The Glugs of Gosh by C.J. Dennis

I'm back reading The Glugs of Gosh by C.J Dennis again in preparation for something coming up later in the week that I'll have to tell you about later. (I'm not trying to be mysterious, just making sure I don't look like a complete dill if it doesn't come off.)

I don't know how long it's been since I last read it - five years maybe - and while I do remember a lot of it some of the finer nuances of the book had escaped me. For those not familiar with the book, it was Dennis's 1917 third verse-novel, following the runaway success of The Songs of a Sentimental Bloke in 1915 which went on to sell some 300,000 copies over the next seventy years, and The Moods of Ginger Mick, published a year later. His two better-known books dealt with, firstly, the larrikin "Push" of Melbourne and the romantic tale of Bill and Doreen, and, with Ginger Mick, the experiences of an ordinary Australian soldier during the first World War.

Glugs is a complete departure from the subject-matter of these two books. It is written as a book for children, but is really a political satire. Margaret Herron, Dennis's wife, wrote in her memoir, Down the Years, that the author considered this his best work. This is also confirmed in a letter written by Dennis in which he states that Glugs, and The Singing Garden - a collection of his nature poems from "The Herald" newspaper - were the works he considered most highly. Which is all rather odd.

The Singing Garden was never reprinted to the best of my knowledge, and Glugs is probably his least-known work. Public opinion, measured by sales and familiarity with the work, would lead us towards The Songs of a Sentimental Bloke as Dennis's best. Two film versions - one silent and one "talkie" - stage adaptations, and an Australian stamp series haven't done the Bloke any major harm. But Dennis's opinion shouldn't be ignored, even if it is a bit hard to follow.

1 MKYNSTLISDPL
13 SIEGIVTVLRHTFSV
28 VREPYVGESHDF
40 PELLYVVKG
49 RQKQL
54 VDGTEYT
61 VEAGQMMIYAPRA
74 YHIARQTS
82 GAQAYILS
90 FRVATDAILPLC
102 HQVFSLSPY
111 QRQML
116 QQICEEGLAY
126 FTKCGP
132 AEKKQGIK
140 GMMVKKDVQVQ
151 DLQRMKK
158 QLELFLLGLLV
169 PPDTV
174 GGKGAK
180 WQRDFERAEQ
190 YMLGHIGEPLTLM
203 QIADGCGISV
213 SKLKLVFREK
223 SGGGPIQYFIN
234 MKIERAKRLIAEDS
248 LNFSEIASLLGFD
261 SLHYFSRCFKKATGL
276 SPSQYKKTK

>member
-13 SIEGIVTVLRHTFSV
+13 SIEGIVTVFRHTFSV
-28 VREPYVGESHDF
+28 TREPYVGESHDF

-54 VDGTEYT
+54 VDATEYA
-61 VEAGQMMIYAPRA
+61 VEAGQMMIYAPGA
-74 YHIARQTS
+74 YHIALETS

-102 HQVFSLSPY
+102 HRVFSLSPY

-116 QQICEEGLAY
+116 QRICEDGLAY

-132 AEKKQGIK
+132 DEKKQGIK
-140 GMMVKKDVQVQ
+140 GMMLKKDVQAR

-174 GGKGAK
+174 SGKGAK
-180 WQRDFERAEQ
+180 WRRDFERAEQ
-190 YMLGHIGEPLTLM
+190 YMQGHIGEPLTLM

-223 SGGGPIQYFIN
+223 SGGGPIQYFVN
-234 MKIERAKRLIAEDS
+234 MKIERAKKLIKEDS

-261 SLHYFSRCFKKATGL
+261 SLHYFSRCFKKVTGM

In her memoir, Herron indicates that the book was first started to amuse the ill son of J.G. Roberts. (Roberts was Dennis's mentor in the early to mid-1910s. Dennis camped out on Roberts's property in the Dandenongs in a converted tramway car while writing The Sentimental Bloke, the final book edition of which is dedicated to Roberts and his wife.) The first chapter from Glugs was published in "The Bulletin" magazine in June 1915, and is basically a self-contained portion of the final story. The second excerpt appeared in the same magazine a month later and was again written as a stand-alone story. Some time after that Dennis must have decided that there was a lot more to the tale than he had already told and started work on expanding the two poems into a full-blown verse-novel, and weaving in portions of other, early poems, such as "The Snare" from 1913, which were not originally related to the Glugs story at all. [More to follow.]

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This page contains a single entry by Perry Middlemiss published on December 3, 2007 10:36 AM.

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